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Christian Sinnott, Tung Dang, Christos Papachristos, Kostas Alexis, Paul MacNeilage; Statistical characterization of heading stimuli in natural environments using SLAM. Journal of Vision 2018;18(10):41. doi: https://doi.org/10.1167/18.10.41.
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© ARVO (1962-2015); The Authors (2016-present)
Heading is the direction of linear self-motion in head coordinates. It may be estimated based on vestibular signals that provide information about linear acceleration and based on visual optic flow signals that provide information about linear velocity. Prior psychophysical studies have documented significant repulsive biases in perception of both visual and vestibular heading (Cuturi & MacNeilage 2013), meaning that heading azimuth angle is perceived to be more eccentric than the presented stimulus. Theoretical work suggests that such biases may result from a combination of efficient encoding and probabilistic decoding, where both encoding and decoding mechanisms are constrained based on natural stimulus distributions (Wei & Stocker 2015). To our knowledge, these distributions for heading stimuli remain undocumented, so we set out to characterize them. Tracking linear head velocity in natural environments using a head-based system is challenging. Recording of linear head acceleration using an inertial measurement unit (IMU) results in velocity estimates subject to drift, while optic flow analysis of video from a head-mounted camera is subject to ambiguity due to superposition of linear and angular flow and unknown scene scale. To overcome these limitations we adopted visual-inertial odometry technology developed for autonomous robots that perform localization and mapping (SLAM). Subjects wore a head-mounted device with calibrated, integrated camera and IMU. The data fusion pipeline yielded robust estimates of linear and angular position (in world-frame coordinates) and velocity (in head-frame coordinates) as subjects moved freely. The distribution of heading azimuth and elevation was peaked near straight ahead, as expected based on natural walking with head facing forward. Standard deviation of heading azimuth and elevation was 19 deg and 14 deg respectively, in line with the observed range of angular compensatory head movements. These highly peaked distributions are qualitatively consistent with predictions of repulsive biases based on efficient encoding and probabilistic decoding.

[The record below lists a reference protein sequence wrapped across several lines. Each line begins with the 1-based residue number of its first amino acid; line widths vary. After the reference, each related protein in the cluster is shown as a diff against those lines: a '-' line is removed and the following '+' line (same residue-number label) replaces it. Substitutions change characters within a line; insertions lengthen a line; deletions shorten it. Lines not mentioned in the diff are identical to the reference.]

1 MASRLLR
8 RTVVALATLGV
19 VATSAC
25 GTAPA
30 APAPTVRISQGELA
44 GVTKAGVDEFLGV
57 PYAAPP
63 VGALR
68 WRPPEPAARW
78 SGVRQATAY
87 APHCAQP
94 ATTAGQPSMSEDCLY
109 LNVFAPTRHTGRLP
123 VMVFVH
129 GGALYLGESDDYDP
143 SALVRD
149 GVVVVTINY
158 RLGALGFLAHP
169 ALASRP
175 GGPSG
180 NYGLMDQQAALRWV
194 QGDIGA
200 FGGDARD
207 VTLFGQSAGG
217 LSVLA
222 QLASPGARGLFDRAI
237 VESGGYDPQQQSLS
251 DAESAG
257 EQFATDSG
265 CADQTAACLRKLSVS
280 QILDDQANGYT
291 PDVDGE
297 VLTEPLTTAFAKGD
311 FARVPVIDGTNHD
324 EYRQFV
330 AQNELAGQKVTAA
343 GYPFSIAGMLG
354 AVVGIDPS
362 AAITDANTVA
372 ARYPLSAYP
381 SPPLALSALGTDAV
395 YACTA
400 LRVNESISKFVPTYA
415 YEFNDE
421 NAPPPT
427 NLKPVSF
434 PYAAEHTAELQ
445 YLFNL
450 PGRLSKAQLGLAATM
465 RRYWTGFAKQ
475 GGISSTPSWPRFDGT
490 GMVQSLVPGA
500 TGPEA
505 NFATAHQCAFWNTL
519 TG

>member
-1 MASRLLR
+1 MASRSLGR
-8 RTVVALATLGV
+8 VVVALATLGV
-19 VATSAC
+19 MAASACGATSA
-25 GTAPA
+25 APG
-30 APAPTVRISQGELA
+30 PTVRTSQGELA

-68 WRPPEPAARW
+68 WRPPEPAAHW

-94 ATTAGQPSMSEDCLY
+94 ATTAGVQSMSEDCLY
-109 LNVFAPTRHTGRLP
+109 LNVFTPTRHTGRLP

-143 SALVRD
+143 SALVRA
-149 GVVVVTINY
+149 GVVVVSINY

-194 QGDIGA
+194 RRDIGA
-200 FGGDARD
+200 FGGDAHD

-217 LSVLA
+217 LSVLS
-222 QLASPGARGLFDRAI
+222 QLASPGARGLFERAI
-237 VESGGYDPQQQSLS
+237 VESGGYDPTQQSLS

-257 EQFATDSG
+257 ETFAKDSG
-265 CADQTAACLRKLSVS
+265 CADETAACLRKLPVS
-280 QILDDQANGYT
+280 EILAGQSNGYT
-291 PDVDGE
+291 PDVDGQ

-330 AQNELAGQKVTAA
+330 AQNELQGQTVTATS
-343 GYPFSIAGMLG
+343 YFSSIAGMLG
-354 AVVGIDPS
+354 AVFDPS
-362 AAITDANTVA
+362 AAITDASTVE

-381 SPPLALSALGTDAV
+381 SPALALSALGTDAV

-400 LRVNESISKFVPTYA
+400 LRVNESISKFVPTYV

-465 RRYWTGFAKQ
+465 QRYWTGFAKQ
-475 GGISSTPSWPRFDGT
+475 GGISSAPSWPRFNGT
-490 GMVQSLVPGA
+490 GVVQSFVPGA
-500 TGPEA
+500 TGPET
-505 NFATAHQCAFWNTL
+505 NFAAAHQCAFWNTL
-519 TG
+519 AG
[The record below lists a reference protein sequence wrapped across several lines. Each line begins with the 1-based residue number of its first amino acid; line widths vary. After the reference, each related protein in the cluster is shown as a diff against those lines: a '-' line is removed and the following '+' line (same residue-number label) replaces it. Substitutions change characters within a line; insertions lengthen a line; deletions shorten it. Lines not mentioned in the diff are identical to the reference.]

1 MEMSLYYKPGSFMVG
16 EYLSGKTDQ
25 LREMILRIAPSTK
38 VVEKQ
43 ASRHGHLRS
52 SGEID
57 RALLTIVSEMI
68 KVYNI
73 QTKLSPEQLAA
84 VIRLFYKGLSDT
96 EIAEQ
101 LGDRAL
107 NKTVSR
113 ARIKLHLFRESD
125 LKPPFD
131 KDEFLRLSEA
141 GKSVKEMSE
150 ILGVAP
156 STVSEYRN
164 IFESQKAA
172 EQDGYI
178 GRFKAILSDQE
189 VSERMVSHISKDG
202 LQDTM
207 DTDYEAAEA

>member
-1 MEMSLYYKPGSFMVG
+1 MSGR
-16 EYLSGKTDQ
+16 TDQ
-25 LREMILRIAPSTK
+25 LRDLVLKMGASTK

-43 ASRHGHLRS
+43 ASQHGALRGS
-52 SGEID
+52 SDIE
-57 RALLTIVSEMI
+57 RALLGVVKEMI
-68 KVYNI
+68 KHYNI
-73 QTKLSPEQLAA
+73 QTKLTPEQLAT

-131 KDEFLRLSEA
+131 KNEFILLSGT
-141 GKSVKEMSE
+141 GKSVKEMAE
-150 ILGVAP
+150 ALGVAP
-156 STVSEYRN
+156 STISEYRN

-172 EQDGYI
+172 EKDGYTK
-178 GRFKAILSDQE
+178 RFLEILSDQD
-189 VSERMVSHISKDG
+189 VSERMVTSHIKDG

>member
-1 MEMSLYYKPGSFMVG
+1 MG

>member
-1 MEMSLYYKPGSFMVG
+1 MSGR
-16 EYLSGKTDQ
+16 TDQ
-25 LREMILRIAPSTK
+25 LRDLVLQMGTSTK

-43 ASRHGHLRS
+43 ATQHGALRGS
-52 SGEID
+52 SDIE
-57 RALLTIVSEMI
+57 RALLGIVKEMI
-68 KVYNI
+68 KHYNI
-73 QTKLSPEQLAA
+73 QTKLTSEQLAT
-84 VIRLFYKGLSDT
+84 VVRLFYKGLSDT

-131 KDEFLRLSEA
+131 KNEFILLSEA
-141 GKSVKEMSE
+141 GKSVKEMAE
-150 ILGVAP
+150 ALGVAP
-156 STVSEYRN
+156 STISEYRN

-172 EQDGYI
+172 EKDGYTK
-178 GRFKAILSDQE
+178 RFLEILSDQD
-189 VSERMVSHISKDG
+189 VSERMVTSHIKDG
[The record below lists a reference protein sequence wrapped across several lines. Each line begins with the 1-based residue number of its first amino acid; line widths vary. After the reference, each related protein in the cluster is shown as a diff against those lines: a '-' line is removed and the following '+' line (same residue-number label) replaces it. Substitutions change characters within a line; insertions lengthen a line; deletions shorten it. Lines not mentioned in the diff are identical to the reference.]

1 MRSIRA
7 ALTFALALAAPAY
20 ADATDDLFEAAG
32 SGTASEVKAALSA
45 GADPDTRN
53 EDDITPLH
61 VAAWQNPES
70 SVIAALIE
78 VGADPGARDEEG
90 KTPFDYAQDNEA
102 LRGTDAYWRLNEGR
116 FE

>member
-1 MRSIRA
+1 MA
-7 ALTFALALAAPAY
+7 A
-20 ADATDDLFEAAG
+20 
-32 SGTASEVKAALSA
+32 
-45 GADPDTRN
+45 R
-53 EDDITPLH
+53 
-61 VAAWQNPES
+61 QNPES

Meeting abstract presented at VSS 2018
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